Thus far the business has catered largely to low-income couples who are looking to get married without hoopla. To do so, all that's required is a marriage license, which costs $28 and can be acquired at the registrar's office of the municipality in which the couple lives.
In New Jersey, this license takes 72 hours to receive in most cases, preventing Just Married! from performing those infamous Las Vegas-style same-day weddings.
For the convenience of his patrons, Just Married! shares its space with a deejay, wedding planner and photographer, making the storefront a one-stop shopping destination for all things matrimonial. Seeing a large number of Spanish-speaking couples coming his way, Gennarelli even went so far as to hire a bilingual consultant to translate the services for couples and their families.
This streamlined process is part of Gennarelli's view of marriage, one that sees it as a bond first and foremost, regardless of whom it bonds.
"As long as you have a marriage license, we'll marry you - any faith, any gender, any time," he said.
Last year, New Jersey passed legislation requiring those who perform marriages to also solemnize civil unions for same-sex couples. Unlike some mayors who've declined their right to perform marriages to avoid this situation, Gennarelli's fine with it.
The businessman runs his weddings like he runs his Sunday morning brunches at IHOP. So, order legal, binding matrimony, and you'll get it delivered to your liking with comparable promptness and service.
According to Gennarelli, the average in-house ceremony takes approximately 10 minutes, and the standard vows come from a non-denominational script like that used by Blanco and Abreu.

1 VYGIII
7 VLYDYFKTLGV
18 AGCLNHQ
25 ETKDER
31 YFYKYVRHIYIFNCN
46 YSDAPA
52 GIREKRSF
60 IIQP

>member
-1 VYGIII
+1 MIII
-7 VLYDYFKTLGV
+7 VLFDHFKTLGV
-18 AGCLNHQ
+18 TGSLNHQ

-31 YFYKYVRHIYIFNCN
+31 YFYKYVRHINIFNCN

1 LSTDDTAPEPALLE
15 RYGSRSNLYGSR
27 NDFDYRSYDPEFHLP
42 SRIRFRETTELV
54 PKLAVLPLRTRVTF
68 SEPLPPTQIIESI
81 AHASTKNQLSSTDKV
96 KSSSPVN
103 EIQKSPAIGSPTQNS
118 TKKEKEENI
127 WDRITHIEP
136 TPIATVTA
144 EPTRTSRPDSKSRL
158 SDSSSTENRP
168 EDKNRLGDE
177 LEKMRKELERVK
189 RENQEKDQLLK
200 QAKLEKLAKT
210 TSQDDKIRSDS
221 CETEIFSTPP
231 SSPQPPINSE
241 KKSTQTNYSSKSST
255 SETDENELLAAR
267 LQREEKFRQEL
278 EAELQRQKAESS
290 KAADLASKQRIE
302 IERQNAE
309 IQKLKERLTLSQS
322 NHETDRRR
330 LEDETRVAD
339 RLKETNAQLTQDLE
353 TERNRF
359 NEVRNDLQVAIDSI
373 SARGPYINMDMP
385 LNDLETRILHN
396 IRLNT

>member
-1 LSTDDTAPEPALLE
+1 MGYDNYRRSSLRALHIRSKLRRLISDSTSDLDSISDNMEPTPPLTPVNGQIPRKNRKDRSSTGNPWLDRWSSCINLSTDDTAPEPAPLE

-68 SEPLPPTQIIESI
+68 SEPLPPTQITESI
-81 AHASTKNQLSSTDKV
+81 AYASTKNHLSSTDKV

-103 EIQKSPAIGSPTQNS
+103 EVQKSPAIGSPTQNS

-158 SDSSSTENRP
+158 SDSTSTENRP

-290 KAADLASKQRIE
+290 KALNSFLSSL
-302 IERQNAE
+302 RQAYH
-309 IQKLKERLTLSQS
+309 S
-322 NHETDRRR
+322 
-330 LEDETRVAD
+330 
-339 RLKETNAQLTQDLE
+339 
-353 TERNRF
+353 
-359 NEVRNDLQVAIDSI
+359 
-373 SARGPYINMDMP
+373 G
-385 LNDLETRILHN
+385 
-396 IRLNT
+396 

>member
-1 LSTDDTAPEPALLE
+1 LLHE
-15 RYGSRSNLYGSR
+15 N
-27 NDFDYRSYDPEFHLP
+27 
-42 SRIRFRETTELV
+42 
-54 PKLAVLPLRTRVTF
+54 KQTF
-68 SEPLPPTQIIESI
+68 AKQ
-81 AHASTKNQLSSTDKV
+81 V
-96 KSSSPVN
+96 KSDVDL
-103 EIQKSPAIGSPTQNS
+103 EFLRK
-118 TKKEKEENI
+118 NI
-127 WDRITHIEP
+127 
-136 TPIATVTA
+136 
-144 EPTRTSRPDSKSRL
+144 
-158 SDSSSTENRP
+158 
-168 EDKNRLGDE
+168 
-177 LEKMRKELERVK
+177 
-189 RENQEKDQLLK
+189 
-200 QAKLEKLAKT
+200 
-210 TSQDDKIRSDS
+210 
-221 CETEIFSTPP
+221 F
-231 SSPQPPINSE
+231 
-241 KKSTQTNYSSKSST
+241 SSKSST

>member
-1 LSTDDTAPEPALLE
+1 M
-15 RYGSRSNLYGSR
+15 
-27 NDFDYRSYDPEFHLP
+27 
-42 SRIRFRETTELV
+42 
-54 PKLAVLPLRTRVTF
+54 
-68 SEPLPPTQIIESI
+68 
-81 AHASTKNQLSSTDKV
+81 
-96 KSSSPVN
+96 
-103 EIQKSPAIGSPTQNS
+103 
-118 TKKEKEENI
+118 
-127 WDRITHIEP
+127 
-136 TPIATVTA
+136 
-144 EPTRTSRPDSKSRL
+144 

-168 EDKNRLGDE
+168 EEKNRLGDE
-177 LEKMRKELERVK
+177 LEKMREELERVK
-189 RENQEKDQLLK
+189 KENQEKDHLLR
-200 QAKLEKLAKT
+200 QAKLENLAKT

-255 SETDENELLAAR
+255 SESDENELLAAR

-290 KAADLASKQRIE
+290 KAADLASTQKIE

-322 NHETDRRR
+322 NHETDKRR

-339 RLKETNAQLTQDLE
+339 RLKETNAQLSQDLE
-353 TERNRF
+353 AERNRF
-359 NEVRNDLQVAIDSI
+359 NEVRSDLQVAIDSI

"Today you give yourselves to one another to love and to live," Gennarelli begins before an audience of five teary-eyed onlookers, as gentle music plays in the background.
In time - five minutes to be precise - the pair are exchanging rings, staring into one another's eyes, oblivious to the modesty of the chapel and the similarities it holds to a soundstage backdrop.
"With this ring, I thee wed and join my life to yours," Blanco says as he slides a ring onto Abreu's finger. She follows suit.
With a smile, the IHOP franchisee pronounces them man and wife.
With a kiss, the two Restaurant Depot employees seal the pact.
"Everything was great," said Blanco about the experience. "I'm happy to have it over with and excited to be together with my wife for eternity."
Fifteen minutes after apprehensively eyeing his watch and phone, Gennarelli's wishing the best to the newlywed couple. After seeing them out the door, he sits down behind his desk and finishes some paperwork. In another minute, he's got his jacket on and is rushing off to his other gig at the pancake house.
"Back to the day job," the minister says before waving goodbye.
As Gennarelli gets into his car, the happy couple pass in theirs, pausing to beep and wave before driving on past the CVS toward the reception waiting for them at a relative's house.